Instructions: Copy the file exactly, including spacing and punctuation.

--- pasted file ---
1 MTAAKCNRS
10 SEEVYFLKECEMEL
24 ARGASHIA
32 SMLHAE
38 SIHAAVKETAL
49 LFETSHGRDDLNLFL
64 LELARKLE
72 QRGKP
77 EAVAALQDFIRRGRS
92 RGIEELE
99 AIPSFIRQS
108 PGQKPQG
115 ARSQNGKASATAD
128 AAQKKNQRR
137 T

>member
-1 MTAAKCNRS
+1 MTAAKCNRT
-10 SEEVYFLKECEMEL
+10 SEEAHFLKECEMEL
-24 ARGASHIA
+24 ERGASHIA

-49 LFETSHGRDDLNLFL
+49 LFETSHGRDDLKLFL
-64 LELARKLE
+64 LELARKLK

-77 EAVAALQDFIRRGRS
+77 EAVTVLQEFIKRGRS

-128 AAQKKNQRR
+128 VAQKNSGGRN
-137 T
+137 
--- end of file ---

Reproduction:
1 MTAAKCNRS
10 SEEVYFLKECEMEL
24 ARGASHIA
32 SMLHAE
38 SIHAAVKETAL
49 LFETSHGRDDLNLFL
64 LELARKLE
72 QRGKP
77 EAVAALQDFIRRGRS
92 RGIEELE
99 AIPSFIRQS
108 PGQKPQG
115 ARSQNGKASATAD
128 AAQKKNQRR
137 T

>member
-1 MTAAKCNRS
+1 MTAAKCNRT
-10 SEEVYFLKECEMEL
+10 SEEAHFLKECEMEL
-24 ARGASHIA
+24 ERGASHIA

-49 LFETSHGRDDLNLFL
+49 LFETSHGRDDLKLFL
-64 LELARKLE
+64 LELARKLK

-77 EAVAALQDFIRRGRS
+77 EAVTVLQEFIKRGRS

-128 AAQKKNQRR
+128 VAQKNSGGRN
-137 T
+137 